Section 233BAB of the Act allows for the regulations to make provisions in relation to the importation of firearms. Regulation 4F of the Customs (Prohibited Imports) Regulations 1956 states: “…the importation of a firearm, a firearm accessory, a firearm part, a firearm magazine, ammunition, a component of ammunition or an imitation is prohibited”.
What is importation of firearms?
The Act does not contain a definition of importation. However, importation is generally understood to include any conduct that involves introducing into the country an item or object that was previously outside of the country.
According to the Australian Customs Service, the most common means of importation include post, air passengers and air cargo. This could involve, for example, taking a firearm on to the plane with you and entering the country, or buying ammunition online and having it mailed to an Australian address.
In some situations, firearms can be imported into Australia, but only with the written permission of the Commonwealth Attorney-General’s Department.
Schedule 6 of the Regulations sets out the requirements for the importation of certain firearms, accessories, ammunition and imitations. Different items will require different “tests”. It is important to examine closely Schedule 6 to determine the test for a particular item. Some of the tests that may be required are:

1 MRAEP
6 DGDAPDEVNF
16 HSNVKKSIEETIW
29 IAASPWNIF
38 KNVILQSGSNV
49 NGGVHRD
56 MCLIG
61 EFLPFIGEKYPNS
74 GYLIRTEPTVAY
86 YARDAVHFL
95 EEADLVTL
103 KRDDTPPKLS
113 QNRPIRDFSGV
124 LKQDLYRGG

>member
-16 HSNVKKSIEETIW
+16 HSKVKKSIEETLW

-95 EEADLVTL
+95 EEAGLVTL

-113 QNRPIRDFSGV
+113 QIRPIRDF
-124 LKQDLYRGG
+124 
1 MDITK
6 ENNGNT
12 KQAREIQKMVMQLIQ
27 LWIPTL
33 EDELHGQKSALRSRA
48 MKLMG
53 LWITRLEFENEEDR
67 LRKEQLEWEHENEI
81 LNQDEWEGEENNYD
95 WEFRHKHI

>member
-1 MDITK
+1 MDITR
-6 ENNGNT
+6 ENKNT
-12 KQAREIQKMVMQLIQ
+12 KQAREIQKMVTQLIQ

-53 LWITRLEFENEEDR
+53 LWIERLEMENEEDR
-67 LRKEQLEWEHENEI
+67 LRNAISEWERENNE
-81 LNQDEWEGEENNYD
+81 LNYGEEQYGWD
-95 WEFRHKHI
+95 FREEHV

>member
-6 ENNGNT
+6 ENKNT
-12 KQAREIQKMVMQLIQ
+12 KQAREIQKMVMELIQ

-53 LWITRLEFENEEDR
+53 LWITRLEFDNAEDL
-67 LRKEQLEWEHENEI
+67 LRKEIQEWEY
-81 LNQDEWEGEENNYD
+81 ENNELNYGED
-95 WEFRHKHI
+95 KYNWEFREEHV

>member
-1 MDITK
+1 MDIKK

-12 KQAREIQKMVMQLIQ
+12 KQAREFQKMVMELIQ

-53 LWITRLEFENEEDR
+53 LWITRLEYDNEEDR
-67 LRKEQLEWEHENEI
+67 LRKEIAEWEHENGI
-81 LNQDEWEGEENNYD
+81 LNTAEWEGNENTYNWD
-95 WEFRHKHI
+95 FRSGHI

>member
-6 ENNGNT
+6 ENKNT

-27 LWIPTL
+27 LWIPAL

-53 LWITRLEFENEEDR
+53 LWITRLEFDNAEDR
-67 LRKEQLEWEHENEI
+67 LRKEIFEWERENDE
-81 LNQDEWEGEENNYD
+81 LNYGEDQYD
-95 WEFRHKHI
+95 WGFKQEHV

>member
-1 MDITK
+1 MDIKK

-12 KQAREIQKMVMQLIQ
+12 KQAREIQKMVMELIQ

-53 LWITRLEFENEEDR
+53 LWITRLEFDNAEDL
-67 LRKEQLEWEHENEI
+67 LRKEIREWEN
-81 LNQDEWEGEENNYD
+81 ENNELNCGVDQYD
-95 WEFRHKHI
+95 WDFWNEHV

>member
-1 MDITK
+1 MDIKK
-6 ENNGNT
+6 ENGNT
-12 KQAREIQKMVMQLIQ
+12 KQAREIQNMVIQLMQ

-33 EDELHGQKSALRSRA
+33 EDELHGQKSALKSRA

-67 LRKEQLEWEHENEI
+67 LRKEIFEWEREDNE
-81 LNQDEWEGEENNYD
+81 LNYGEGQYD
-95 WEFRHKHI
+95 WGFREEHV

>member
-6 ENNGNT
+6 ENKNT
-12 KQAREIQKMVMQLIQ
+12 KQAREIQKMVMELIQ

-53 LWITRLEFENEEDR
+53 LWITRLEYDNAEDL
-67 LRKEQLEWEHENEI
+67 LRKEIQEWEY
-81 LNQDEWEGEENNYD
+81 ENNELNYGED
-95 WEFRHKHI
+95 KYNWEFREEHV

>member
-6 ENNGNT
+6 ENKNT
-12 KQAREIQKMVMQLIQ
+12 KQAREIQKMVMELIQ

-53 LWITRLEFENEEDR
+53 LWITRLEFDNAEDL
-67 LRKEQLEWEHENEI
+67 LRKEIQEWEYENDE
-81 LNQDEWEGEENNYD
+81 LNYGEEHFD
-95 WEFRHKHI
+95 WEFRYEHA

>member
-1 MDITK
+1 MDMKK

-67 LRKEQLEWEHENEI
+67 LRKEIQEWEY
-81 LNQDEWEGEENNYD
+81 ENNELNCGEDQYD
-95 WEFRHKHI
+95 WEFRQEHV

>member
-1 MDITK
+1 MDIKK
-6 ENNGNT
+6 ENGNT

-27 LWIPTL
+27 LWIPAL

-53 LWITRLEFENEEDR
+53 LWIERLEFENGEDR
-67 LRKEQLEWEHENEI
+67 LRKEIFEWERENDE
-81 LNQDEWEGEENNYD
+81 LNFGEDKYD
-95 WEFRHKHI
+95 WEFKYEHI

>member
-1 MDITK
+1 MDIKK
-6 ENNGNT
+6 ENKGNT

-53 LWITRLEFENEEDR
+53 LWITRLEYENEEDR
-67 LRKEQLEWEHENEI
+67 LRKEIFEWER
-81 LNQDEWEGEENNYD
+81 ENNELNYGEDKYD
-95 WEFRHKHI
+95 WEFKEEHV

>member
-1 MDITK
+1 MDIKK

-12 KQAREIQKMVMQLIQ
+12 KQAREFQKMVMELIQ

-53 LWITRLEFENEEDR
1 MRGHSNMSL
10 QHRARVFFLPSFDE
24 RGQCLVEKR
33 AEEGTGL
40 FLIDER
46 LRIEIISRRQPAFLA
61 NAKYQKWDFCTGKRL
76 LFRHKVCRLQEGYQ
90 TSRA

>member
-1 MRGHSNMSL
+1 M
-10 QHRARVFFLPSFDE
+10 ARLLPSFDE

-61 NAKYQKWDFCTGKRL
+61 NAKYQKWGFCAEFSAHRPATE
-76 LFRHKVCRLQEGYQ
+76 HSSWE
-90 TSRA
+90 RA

Official Purposes Test
This is where the item is imported for the purpose of the government of the Commonwealth or a State or Territory.
Specified Purposes Test
This is where the item is imported for the purpose of:
- film armourers;
- supply of ammunition and components outside Australia;
- training, repairs, modification or testing;
- defence or police-sanctioned activity; or
- research or development.
Specified Person Test
This is where the item is imported by a person who is in the business of controlling “vertebrate pest animals” for that purpose.
Police Certification Test